Continuing on the “things I learnt about Oregon Revised Statutes as they apply to me as a cyclist and pedestrian” vein, I learnt that:
811.025 (1) The driver of a vehicle commits the offense of failure to yield to a pedestrian on a sidewalk if the driver does not yield the right of way to any pedestrian on a sidewalk.
and, even more strongly:
811.505 (1)(a) A person commits the offense of failure to stop when emerging from an alley, driveway or building if the person is operating a vehicle that is emerging from an alley, building, private road or driveway in a business or residence district and the person does not stop the vehicle [… if] there is a sidewalk or sidewalk area, the person must stop the vehicle before driving onto the sidewalk or sidewalk area.
Much like when I learnt that every intersection as a crosswalk, I went from a neutral world to one in which ever motorist was failing to yield my right of way.
So early this morning, I was walking to work on a sidewalk on 14th street. On my right I was approaching a parking lot with a large garbage truck reversing out. The truck was still far from the sidewalk — perhaps 40 or 50 ft — but was going fast enough that it would be ill advised to not wait and make sure that the truck would stop before I stepped into the path of 10 tons of steel. I’m glad I waited, because the truck did not slow, even slightly, before the crosswalk. I didn’t know whether or not the truck would have seen me.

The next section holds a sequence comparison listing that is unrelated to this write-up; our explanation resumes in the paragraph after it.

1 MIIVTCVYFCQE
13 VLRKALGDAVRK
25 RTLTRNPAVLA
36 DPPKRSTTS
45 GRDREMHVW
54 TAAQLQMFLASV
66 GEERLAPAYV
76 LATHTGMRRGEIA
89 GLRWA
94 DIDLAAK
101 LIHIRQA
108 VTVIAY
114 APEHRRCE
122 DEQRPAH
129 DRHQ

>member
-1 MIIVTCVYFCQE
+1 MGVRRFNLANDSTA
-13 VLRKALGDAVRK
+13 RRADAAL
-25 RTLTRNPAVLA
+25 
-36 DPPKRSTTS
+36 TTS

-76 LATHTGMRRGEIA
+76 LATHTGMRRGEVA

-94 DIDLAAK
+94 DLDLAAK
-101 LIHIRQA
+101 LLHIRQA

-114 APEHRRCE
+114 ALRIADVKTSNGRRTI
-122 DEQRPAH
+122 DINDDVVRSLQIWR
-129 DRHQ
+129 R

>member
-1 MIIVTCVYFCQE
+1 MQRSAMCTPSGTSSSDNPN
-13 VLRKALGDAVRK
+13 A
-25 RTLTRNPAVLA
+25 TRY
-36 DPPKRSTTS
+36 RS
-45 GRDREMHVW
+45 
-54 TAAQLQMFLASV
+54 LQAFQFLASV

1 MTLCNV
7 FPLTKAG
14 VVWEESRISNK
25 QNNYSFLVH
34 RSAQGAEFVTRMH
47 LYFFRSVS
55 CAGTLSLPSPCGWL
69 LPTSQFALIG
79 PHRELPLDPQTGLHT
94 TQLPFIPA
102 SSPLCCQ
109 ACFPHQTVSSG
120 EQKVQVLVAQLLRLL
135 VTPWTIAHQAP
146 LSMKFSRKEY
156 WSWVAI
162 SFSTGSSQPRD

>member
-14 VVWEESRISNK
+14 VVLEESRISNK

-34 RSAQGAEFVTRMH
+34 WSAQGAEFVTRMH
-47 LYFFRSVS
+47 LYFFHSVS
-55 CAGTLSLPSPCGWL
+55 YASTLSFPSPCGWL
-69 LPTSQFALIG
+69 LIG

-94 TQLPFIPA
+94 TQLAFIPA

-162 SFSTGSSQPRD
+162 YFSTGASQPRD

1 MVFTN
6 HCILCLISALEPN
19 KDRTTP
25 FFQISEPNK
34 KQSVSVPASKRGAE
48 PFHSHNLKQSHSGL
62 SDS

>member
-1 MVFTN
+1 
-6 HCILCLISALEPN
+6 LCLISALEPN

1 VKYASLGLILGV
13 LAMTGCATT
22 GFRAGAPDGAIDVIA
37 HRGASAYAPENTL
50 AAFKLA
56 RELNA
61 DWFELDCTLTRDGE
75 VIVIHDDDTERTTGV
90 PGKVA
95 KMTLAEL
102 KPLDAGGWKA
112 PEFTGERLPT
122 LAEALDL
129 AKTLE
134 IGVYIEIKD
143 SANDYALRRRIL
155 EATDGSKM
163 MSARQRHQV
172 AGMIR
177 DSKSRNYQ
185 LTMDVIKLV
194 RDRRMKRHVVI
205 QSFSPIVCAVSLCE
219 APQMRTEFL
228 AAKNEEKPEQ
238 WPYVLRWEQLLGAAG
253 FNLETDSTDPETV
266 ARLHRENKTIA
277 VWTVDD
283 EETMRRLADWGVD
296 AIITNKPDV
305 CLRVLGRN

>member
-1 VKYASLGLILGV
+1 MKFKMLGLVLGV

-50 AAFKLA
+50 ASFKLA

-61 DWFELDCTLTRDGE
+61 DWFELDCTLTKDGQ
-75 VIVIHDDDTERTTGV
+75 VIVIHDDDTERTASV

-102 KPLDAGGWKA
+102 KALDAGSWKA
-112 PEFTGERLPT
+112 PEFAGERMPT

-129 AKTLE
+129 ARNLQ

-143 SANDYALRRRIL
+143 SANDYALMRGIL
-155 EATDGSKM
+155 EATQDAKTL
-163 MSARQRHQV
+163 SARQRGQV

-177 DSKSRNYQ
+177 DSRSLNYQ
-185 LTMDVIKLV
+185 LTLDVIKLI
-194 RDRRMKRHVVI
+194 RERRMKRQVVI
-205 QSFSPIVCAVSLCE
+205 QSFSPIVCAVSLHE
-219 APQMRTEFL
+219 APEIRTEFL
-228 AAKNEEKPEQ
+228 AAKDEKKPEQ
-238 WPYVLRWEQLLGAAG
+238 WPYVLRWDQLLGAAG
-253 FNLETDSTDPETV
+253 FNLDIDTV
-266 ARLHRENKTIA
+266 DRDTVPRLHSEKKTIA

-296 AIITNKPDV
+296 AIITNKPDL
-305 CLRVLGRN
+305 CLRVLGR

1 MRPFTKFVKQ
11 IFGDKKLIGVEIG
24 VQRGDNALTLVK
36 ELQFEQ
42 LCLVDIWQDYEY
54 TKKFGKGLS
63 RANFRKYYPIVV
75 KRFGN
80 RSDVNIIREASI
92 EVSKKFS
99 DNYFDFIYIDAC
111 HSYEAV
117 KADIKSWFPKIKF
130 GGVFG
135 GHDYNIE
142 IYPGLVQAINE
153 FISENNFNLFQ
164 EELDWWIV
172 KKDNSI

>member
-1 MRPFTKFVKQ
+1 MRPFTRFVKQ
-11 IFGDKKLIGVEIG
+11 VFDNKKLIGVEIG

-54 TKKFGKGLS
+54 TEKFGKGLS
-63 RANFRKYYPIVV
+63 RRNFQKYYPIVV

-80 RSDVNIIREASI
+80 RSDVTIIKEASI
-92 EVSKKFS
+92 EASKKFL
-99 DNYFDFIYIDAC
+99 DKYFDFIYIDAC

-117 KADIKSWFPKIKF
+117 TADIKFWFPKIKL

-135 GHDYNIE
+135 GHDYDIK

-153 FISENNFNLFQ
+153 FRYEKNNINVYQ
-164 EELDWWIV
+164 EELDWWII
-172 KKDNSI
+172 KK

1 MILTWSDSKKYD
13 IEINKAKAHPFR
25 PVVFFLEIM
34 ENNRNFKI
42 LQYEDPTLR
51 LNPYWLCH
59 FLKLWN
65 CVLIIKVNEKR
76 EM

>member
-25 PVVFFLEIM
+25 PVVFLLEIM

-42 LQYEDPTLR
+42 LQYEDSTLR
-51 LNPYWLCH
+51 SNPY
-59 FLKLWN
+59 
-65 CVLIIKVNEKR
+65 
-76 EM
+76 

I tend to find professional drivers more courteous. Perhaps this driver, because it was so early in the morning, didn’t expect there to be any pedestrians. Of course, that is no excuse. So, I got the driver’s attention to let him know that he should have stopped. He responded “but I saw that you had stopped for me.” Who in their right mind would step into the path of a moving block of steel, I am not sure.
So again, the world goes from one that is dangerous and filled with discourteous drivers to one that is dangerous and filled with law-breaking drivers.